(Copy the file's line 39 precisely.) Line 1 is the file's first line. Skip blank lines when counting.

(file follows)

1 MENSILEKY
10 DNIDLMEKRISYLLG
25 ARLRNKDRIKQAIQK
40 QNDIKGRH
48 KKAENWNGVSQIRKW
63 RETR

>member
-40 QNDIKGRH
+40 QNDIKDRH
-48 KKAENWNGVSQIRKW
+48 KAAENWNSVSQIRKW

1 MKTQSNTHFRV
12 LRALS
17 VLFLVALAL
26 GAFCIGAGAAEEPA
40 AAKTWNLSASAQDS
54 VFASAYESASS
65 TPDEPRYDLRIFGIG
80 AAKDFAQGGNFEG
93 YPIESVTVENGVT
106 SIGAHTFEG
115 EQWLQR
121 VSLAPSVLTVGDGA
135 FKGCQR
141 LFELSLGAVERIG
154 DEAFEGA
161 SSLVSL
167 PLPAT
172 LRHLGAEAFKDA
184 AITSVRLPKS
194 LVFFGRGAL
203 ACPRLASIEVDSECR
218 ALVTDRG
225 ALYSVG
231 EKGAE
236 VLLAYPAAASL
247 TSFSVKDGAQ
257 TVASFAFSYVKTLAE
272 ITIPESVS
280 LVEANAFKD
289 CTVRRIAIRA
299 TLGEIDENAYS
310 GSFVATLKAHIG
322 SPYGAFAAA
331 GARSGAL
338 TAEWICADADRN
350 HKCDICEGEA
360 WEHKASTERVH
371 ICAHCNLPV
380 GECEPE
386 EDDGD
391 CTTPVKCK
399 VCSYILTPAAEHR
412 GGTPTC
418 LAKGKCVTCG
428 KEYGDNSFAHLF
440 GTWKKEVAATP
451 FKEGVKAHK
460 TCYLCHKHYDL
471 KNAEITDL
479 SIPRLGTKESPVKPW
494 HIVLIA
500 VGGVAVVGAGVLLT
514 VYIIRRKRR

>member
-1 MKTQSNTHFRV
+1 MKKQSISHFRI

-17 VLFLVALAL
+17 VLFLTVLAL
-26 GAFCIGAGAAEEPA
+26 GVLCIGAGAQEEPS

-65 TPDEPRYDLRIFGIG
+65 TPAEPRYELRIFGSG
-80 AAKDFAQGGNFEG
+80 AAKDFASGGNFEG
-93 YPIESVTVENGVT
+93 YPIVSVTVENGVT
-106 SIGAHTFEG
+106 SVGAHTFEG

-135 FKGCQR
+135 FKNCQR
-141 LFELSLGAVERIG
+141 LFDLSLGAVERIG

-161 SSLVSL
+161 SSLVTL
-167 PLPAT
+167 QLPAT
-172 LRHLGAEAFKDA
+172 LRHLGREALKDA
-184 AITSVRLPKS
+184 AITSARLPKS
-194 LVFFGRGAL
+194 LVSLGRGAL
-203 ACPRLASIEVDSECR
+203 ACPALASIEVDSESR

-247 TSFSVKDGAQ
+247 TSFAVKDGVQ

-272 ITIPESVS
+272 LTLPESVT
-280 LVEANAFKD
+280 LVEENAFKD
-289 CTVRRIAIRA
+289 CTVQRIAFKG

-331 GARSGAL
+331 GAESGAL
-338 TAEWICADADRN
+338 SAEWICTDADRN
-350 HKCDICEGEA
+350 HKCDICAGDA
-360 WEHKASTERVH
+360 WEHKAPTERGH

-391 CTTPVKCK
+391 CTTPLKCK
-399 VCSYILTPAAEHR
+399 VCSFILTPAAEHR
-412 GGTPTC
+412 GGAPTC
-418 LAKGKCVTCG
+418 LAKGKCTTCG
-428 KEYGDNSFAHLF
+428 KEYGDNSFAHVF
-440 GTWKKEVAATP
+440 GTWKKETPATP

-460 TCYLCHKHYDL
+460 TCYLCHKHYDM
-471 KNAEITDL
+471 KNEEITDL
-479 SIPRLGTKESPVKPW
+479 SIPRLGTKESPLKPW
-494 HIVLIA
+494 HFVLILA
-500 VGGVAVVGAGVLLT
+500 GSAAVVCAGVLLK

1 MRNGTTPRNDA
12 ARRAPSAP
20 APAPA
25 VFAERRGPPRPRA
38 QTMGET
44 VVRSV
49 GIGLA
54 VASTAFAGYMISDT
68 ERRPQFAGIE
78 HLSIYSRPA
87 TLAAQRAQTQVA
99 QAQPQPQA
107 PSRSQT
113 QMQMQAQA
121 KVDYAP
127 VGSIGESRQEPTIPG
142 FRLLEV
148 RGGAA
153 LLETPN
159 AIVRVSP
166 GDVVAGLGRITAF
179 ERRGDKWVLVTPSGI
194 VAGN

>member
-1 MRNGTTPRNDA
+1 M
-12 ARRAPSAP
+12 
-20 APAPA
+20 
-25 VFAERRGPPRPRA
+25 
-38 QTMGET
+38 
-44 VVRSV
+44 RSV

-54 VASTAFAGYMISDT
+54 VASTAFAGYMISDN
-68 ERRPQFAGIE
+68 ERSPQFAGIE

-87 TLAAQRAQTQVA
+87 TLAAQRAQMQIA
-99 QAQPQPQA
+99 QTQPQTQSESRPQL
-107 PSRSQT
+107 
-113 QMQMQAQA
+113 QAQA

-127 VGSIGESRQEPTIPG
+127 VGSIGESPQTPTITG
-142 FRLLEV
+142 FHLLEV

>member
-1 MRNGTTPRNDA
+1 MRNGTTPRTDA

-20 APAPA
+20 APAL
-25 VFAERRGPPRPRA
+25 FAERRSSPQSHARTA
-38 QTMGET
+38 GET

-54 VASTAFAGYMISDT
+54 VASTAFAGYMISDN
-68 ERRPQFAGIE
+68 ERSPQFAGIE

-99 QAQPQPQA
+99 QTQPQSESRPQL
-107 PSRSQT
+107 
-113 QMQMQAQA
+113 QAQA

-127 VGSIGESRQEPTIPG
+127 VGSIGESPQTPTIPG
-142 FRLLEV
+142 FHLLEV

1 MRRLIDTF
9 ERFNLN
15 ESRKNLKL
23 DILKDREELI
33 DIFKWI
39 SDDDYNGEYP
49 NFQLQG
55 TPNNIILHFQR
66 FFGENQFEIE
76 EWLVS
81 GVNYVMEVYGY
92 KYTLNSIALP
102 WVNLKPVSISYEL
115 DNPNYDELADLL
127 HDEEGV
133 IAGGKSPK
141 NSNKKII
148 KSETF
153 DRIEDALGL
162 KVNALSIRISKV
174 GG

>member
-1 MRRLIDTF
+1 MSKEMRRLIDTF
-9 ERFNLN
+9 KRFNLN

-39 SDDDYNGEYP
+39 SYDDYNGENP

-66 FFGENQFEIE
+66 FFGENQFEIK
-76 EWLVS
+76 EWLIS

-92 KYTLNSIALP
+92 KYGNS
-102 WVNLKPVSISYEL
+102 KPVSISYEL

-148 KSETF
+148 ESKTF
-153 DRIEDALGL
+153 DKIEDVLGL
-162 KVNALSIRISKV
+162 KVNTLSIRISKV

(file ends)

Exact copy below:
272 ITIPESVS